We all know that adults and especially children gravitate towards the kittens and puppies in a shelter. Let’s face it, older animals just don’t radiate the same cuteness that the snuggly little kittens and puppies do, so adult animals often get ignored. Even so, there are real and measurable benefits to adding an adult pet (or two) to your family.
My dad has extreme cat allergies, so we were never able to have a cat when I was growing up. As a young adult, one of my best friends had a cat. When I was at her house for more than an hour, my eyes would get red, swollen and itchy. Then my throat would start to feel scratchy. After one or two times, I came to the conclusion that I had cat allergies like my dad. From then on, if I was going to hang with anybody that had a cat, it had to be somewhere other than their house.
Fast forward to the time my husband and I decided to extend our family by taking in a dog that was in dire circumstances. Probably because of my limited exposure to cats, I’ve always been what’s known as a dog person. On the other hand, my husband has always been a cat person; in fact, Julia included him in this article: Real Men Do Love Cats! 7 ‘Cat Guys’ Tell All. Being a dog person, it was fixed in my mind that we were just going to rescue this one specific dog. At the time, my husband was in complete agreement.
At the shelter, we met the sad pup and were preparing to bring her home when one of the shelter workers ran up to us and shoved a ball of fur into my husband’s hands. Obviously this was a wily woman who was great at her job because she pegged us as suckers almost immediately. My husband looked up at me (don’t tell him I’m sharing this part) with tears in his eyes and said “He looks like Rudy.” He loved all the cats in his life but as a young boy he had a particularly strong bond with a cat named Rudy. What was I going to do?
You know the rest of the story. That little ball of fur came home with us too, and now I’m completely under his command. He gets the best of everything including FELIDAE cat food.
At first, however, I was concerned about my allergies. According to Unleashed Magazine, approximately 15% of the population is estimated to be allergic to cats and/or dogs. The statistics go on to reveal that about one third of the people who are allergic to cats are currently living with at least one cat in their household. I love it; only one in five people avoid cats because of allergies. What they do instead is try to minimize the symptoms.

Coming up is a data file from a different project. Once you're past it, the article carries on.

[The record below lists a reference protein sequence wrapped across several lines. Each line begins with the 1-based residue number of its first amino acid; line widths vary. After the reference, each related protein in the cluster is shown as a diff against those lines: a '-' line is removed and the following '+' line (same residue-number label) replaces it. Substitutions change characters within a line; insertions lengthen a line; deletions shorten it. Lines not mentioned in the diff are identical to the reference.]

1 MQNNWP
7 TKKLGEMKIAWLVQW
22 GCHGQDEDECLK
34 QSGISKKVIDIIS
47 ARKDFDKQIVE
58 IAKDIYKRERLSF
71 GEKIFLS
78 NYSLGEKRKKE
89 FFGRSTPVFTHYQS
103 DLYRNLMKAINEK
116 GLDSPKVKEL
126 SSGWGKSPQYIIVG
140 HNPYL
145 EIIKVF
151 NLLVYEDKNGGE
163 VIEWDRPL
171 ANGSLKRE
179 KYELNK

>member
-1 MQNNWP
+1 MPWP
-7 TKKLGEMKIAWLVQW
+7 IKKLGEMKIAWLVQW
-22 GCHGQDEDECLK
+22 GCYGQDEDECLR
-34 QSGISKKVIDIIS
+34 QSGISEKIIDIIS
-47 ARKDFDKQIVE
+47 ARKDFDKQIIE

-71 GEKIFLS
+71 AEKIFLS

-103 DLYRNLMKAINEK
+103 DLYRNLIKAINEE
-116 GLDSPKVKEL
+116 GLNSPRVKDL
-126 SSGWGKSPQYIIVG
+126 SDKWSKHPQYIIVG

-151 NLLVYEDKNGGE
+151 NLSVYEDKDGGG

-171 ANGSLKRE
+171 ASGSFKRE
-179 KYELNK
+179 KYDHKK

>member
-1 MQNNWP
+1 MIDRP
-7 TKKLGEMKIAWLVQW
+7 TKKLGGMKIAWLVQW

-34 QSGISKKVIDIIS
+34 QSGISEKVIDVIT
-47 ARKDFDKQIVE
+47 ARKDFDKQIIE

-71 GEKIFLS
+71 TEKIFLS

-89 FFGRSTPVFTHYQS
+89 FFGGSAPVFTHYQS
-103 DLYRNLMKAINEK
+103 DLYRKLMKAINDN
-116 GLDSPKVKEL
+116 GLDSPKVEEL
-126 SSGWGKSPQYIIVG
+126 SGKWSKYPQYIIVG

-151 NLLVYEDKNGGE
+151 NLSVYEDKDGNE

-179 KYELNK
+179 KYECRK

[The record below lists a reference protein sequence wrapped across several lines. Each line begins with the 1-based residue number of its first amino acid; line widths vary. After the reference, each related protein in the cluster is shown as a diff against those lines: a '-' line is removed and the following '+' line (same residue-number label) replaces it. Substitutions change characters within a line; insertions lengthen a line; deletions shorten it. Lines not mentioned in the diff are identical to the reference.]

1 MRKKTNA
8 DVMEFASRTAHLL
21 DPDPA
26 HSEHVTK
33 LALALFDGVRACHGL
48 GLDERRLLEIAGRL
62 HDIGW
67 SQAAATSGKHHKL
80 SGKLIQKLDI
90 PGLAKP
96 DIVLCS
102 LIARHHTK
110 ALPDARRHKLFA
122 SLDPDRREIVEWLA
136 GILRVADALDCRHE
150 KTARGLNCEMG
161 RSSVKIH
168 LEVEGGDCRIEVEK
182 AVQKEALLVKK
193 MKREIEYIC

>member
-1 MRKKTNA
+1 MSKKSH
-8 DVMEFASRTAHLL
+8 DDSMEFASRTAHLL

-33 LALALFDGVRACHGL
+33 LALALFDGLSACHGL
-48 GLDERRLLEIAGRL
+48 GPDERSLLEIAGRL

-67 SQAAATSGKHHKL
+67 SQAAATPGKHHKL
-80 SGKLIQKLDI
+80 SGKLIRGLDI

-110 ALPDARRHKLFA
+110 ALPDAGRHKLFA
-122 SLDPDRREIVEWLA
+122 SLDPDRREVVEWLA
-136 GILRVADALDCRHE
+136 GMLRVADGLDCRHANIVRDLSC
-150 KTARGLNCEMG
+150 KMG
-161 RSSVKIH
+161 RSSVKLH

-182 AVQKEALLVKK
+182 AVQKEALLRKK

One of the most beloved and well known animal actors during the 1960s and 1970s was a scruffy little shelter dog named Higgins. This pup played all sorts of roles, but is probably best known as the dog on the Petticoat Junction TV show and as the title role in the movie Benji. As a kid, I was crazy about every show and movie that had a prominent animal actor, but the movie Benji was a particular favorite. I’m certain this movie was a contributing factor in establishing my lifelong passion for animals.
Higgins was discovered by Frank Inn, a Hollywood animal trainer and true animal lover. Inn was known to visit animal shelters and take home all the healthy pets because he couldn’t stand for them to be euthanized. He kept and trained the ones that he thought had potential as an animal actor and he found loving homes for the rest. There was a time when Inn and his assistants had over 1,000 animals in their care.
It was during one of Inn’s shelter sweeps at the Burbank Animal Shelter when he found a special little tan-and-black mixed breed puppy. Inn believed this little pup was a combination of Border Terrier, Cocker Spaniel, Miniature Poodle and Schnauzer. With Frank Inn’s incredible talent as a dog trainer and this puppy’s natural abilities, the dog went on to become what some people consider the best animal actor of our times.
Higgins first major national role was of the dog (creatively called Dog or sometimes called Boy, as in “Here, Boy”) in Petticoat Junction. Higgins appeared in 163 episodes from 1964 to 1970, and even though he was un-credited in this role, it introduced him to millions of fans. During that time, he also made guest appearances on Green Acres and Beverly Hillbillies. Even though he was from Burbank, California, Higgins must have had a southern accent.
The personal opinions and/or use of trade, firm, corporation or brand names, in this blog is for the information and convenience of the reader. Such use does not constitute an official endorsement or approval by CANIDAE® Natural Pet Food Company of any product or service to the exclusion of others that may be suitable. All opinions in this blog are those of the individual authors and not necessarily of CANIDAE® Natural Pet Food Company.